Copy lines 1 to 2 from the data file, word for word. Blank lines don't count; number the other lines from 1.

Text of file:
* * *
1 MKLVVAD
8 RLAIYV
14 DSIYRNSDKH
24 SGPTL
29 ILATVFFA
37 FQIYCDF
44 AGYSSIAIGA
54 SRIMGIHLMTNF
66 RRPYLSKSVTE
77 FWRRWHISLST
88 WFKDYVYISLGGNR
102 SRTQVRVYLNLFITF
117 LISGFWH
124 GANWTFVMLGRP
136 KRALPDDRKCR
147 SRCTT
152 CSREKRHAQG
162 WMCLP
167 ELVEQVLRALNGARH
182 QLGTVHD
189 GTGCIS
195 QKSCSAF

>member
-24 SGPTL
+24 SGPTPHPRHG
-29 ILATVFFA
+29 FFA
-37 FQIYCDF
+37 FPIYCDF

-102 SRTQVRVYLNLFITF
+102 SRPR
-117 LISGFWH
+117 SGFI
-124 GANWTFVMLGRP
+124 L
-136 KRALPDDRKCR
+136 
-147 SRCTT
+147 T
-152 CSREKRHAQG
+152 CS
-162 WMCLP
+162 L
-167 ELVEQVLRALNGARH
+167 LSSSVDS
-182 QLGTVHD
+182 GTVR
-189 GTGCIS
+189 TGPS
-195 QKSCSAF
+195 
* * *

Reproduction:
1 MKLVVAD
8 RLAIYV